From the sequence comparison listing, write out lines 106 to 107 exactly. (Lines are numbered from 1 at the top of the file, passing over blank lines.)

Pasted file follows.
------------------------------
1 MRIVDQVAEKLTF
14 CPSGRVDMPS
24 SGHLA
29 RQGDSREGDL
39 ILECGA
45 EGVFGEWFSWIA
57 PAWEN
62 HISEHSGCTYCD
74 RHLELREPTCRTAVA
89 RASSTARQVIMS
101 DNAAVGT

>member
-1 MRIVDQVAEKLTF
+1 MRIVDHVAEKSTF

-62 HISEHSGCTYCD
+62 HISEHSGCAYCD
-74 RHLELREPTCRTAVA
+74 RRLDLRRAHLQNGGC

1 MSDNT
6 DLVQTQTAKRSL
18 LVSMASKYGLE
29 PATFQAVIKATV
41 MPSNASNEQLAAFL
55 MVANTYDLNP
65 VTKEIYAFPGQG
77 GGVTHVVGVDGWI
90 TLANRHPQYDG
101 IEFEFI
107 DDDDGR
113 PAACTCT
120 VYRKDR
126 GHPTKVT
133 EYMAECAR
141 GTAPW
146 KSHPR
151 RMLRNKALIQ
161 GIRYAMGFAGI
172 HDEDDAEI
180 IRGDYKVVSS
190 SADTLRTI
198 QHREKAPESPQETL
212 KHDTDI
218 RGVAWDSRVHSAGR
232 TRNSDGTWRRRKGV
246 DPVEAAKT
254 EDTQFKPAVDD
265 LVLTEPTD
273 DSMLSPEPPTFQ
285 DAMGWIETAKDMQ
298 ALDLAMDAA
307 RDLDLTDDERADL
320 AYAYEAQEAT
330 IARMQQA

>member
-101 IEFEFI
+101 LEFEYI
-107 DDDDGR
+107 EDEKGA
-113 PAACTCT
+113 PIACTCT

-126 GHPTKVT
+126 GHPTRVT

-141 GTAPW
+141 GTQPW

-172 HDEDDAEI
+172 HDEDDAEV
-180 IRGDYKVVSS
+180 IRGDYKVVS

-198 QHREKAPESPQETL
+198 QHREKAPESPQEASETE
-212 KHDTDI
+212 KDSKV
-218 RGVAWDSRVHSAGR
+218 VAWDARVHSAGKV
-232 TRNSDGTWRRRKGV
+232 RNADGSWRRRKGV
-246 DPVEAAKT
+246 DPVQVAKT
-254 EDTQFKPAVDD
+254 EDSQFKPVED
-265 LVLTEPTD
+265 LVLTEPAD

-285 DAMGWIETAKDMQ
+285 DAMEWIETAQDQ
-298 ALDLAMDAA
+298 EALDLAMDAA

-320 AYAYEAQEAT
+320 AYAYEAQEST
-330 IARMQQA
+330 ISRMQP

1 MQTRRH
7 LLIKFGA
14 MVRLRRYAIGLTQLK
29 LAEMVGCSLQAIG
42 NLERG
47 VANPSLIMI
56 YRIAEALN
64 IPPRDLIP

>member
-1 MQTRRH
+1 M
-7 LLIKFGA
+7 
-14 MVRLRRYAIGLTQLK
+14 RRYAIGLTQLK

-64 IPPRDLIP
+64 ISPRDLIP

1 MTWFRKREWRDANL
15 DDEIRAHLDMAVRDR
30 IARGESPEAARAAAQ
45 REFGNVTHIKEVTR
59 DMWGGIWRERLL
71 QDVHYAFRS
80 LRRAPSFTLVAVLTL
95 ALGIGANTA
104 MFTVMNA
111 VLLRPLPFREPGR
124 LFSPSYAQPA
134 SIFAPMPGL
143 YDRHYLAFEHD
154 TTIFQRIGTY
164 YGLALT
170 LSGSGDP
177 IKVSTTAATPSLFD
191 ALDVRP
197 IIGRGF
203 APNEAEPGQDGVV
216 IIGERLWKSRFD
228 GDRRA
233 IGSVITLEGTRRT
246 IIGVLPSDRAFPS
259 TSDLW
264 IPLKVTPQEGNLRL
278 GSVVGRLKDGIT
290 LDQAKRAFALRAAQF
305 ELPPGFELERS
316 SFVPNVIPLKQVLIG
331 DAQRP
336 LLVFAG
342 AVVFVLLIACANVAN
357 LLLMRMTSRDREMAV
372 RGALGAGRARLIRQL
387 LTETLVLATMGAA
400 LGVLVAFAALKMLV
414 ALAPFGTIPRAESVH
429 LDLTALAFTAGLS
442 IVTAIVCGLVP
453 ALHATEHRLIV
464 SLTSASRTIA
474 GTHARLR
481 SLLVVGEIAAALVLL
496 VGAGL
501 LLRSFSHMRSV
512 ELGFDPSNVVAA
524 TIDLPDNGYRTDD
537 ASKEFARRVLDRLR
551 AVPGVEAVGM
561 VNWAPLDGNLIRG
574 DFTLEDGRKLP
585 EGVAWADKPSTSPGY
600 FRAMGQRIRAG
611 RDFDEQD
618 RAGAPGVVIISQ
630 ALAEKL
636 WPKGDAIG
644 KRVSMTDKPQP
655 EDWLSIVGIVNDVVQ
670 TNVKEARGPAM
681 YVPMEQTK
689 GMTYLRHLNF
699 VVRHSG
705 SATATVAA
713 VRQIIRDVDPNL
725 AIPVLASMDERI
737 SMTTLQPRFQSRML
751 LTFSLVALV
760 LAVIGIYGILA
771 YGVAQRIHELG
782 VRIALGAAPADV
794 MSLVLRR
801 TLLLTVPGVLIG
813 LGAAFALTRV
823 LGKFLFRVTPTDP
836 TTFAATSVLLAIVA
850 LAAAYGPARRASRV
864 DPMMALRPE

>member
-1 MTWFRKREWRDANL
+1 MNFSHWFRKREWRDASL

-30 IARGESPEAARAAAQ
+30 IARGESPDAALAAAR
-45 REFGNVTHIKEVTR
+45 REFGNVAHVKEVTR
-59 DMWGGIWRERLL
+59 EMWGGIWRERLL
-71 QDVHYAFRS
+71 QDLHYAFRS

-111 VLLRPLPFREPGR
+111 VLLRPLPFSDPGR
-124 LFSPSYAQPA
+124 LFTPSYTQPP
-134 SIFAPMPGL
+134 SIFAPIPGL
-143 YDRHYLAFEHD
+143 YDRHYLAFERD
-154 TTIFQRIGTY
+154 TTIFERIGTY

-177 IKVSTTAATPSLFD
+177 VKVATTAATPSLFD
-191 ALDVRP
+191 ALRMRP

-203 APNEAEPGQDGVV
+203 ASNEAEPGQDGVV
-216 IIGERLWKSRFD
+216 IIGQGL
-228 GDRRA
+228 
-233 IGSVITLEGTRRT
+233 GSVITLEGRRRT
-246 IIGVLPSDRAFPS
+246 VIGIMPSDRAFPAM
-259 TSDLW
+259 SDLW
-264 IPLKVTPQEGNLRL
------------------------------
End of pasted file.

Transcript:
-64 IPPRDLIP
+64 ISPRDLIP